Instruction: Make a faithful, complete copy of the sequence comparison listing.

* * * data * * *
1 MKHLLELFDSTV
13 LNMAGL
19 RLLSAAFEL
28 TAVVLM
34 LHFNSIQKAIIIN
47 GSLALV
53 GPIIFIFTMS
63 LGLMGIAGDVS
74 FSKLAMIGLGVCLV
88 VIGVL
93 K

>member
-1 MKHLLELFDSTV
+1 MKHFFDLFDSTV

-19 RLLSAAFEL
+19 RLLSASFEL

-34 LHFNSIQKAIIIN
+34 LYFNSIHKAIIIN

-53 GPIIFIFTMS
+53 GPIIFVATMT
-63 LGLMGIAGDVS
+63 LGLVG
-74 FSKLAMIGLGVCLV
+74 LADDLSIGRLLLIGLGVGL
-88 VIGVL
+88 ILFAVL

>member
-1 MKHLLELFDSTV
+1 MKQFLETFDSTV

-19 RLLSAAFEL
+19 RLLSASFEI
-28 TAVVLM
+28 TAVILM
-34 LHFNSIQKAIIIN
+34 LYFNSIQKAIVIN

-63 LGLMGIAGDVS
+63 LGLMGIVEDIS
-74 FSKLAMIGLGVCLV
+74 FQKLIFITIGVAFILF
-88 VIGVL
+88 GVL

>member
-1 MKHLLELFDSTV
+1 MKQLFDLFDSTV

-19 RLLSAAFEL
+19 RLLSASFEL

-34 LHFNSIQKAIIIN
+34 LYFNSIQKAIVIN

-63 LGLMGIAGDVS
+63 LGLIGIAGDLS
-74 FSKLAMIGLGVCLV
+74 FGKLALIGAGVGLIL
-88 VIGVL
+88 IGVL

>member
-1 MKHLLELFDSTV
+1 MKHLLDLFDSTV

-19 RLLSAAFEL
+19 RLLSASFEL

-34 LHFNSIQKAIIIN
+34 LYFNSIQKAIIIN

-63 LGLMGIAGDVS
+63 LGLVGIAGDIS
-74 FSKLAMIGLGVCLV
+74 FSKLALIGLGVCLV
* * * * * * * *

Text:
1 MKHLLELFDSTV
13 LNMAGL
19 RLLSAAFEL
28 TAVVLM
34 LHFNSIQKAIIIN
47 GSLALV
53 GPIIFIFTMS
63 LGLMGIAGDVS
74 FSKLAMIGLGVCLV
88 VIGVL
93 K

>member
-1 MKHLLELFDSTV
+1 MKHFFDLFDSTV

-19 RLLSAAFEL
+19 RLLSASFEL

-34 LHFNSIQKAIIIN
+34 LYFNSIHKAIIIN

-53 GPIIFIFTMS
+53 GPIIFVATMT
-63 LGLMGIAGDVS
+63 LGLVG
-74 FSKLAMIGLGVCLV
+74 LADDLSIGRLLLIGLGVGL
-88 VIGVL
+88 ILFAVL

>member
-1 MKHLLELFDSTV
+1 MKQFLETFDSTV

-19 RLLSAAFEL
+19 RLLSASFEI
-28 TAVVLM
+28 TAVILM
-34 LHFNSIQKAIIIN
+34 LYFNSIQKAIVIN

-63 LGLMGIAGDVS
+63 LGLMGIVEDIS
-74 FSKLAMIGLGVCLV
+74 FQKLIFITIGVAFILF
-88 VIGVL
+88 GVL

>member
-1 MKHLLELFDSTV
+1 MKQLFDLFDSTV

-19 RLLSAAFEL
+19 RLLSASFEL

-34 LHFNSIQKAIIIN
+34 LYFNSIQKAIVIN

-63 LGLMGIAGDVS
+63 LGLIGIAGDLS
-74 FSKLAMIGLGVCLV
+74 FGKLALIGAGVGLIL
-88 VIGVL
+88 IGVL

>member
-1 MKHLLELFDSTV
+1 MKHLLDLFDSTV

-19 RLLSAAFEL
+19 RLLSASFEL

-34 LHFNSIQKAIIIN
+34 LYFNSIQKAIIIN

-63 LGLMGIAGDVS
+63 LGLVGIAGDIS
-74 FSKLAMIGLGVCLV
+74 FSKLALIGLGVCLV